The week provided another bird sighting treat when I spotted a Killdeer in a bare dirt field. I’d not seen a Killdeer since I lived in northern Vermont so many years ago. I loved watching their fakey broken wing ruse used to divert any potential threat away from their ground nests. Looking like it’s a shore bird, instead you mostly find it in unplowed fields in early spring. They nest in precarious places as farmers and gardeners begin Turing over soil to begin planting. Be careful dear Killdeer.

I also heard the twrrr of newly arrived Red Wings Blackbirds coming from the marsh as I approached with car windows open. Alas, I didn’t get sight of them and had only the joy of their song, a harbinger of spring arrival to so many who love their bright wing flashes.

As I  retrieved a package delivered to the porch, I startled aTom and his eleven hens who were foraging for leftover bird seed near the porch. They did not like my presence and they immediately began a slow retreat down into the parking lot. How huge and magnificent they are! Just a while later I glanced up to see that these turkeys had migrated to the ocean side lawn, seemingly finding some kind of food in the meager grass that tries to grow in the spot where salt spray often soaks the ground that then gets baked by a relenting sun. The turkeys didn’t seem to mind my presence as I was behind window glass. They seemed aware yet not bothered by how physically close to them I was. The Tom went in and out of full display for his eleven hens and I was able to clearly see the fan and side feathers in detail.

Another sighting came as a Common Flicker was searching the same beaten ground looking deceptively small and nondescript compared to it’s flashing feathers in flight, yellow gold undersides with jaunty black feather patches and a marvelous strip of red.

This must be a time of hunger for the early arrivals as well as for the year rounders as they forage before things have truly thawed or sprouted anew. I feed the little birds in the cold months and it is always challenging trying to decide when the feeders come down for the summer. It seems it should be when the new hatchlings are learning to find food for themselves. I love to cooperate, to see if I can help them get through winter safely, never wanting to feed them so much as to keep them from their natural food sources. There are arguments about feeding any wildlife including the songbirds. Surely there is “an answer” but I’m not sure I have it. I’d not planned on feeding them this winter at all until the pandemic made me critically aware of the precariousness of survival of all living things. I knew I needed the daily joy of watching the little birds visiting the porch, bright and cheery creatures, visitors during a lonely and isolated time. Feeling useful in this small way helped getting through the months of bleak and cold.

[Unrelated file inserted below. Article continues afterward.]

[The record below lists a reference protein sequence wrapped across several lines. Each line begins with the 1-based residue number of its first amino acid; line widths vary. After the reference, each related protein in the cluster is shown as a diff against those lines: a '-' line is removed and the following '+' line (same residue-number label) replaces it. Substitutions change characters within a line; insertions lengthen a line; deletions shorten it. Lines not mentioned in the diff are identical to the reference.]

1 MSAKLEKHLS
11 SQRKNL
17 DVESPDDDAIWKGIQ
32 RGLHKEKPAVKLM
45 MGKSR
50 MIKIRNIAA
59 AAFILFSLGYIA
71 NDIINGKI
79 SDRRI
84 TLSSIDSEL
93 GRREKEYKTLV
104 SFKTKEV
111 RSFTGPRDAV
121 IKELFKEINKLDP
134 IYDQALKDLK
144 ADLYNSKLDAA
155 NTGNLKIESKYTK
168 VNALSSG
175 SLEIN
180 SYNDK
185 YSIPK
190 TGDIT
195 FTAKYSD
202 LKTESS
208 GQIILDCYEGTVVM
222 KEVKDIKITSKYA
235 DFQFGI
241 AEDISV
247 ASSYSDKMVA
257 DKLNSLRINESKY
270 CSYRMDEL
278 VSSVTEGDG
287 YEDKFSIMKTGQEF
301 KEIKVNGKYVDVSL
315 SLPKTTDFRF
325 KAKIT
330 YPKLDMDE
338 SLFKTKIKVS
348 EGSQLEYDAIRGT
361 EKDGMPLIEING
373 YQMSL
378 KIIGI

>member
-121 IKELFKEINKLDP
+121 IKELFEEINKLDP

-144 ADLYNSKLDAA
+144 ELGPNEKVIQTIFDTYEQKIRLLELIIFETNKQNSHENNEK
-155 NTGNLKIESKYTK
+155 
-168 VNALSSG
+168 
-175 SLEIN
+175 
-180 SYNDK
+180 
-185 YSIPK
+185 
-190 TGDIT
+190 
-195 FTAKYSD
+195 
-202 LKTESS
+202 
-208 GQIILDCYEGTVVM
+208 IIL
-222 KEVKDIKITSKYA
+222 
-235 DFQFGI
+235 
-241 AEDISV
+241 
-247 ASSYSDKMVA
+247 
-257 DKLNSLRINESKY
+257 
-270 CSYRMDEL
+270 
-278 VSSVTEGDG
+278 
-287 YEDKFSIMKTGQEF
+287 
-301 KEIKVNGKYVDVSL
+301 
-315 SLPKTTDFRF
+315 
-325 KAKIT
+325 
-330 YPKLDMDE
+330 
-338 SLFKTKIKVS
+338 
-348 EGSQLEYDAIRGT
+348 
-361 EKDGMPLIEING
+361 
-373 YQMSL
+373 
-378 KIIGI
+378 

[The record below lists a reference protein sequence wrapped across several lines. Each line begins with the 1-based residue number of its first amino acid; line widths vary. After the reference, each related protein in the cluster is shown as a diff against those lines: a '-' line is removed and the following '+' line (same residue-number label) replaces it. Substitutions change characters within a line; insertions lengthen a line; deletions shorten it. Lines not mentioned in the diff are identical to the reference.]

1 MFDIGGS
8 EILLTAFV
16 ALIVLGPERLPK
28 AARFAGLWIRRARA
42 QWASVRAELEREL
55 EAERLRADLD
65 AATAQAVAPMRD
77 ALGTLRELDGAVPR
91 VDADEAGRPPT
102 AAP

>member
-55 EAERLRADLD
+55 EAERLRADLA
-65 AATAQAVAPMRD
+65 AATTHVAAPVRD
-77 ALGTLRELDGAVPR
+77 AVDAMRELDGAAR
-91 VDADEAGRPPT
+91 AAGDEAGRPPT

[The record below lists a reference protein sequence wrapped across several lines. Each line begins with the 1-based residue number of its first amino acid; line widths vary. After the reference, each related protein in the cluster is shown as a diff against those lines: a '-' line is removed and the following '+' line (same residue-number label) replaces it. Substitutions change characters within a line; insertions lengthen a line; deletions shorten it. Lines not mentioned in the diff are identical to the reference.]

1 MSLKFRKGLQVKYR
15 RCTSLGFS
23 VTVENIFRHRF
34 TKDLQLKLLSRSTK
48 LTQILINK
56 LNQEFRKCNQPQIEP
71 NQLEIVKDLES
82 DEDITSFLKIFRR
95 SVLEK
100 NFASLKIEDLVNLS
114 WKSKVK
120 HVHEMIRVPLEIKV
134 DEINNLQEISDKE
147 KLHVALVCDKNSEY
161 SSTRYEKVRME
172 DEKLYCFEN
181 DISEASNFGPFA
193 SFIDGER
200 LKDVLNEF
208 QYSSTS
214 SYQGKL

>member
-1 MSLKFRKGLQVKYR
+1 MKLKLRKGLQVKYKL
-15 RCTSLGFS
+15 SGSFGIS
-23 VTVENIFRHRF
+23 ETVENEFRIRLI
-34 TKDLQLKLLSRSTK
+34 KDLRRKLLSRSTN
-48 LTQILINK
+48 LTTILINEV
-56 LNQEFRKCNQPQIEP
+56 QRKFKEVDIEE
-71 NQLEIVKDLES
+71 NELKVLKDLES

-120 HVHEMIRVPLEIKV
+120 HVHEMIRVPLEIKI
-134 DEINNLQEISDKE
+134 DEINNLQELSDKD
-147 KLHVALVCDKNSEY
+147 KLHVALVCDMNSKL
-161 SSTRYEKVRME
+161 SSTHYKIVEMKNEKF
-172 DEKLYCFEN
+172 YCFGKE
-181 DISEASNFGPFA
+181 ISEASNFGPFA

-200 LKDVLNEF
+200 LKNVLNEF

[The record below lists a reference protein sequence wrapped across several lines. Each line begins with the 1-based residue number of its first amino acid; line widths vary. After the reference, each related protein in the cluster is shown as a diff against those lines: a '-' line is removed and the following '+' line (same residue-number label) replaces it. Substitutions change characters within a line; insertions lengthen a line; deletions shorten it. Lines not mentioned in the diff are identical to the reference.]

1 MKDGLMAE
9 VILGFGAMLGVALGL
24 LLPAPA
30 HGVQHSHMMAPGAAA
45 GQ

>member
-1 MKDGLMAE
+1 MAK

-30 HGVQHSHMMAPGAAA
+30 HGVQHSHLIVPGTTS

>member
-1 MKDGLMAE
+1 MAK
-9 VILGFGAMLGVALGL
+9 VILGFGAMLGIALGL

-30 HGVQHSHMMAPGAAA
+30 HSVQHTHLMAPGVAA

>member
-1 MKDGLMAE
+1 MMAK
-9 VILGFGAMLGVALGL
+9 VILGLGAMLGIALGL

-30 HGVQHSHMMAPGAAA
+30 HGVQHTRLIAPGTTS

If I’m not yet able to swoon over glorious red tulips nor bask in the yellow joy of Forsythia, I can take comfort in the return of the Egrets which will have to hold me until full blown colors sprout everywhere and the sun’s warmth can again directly warm bare skin.

I wonder what sun feels like on a feathered body.

#138 What Is Asked of Us

What Is Asked of Us?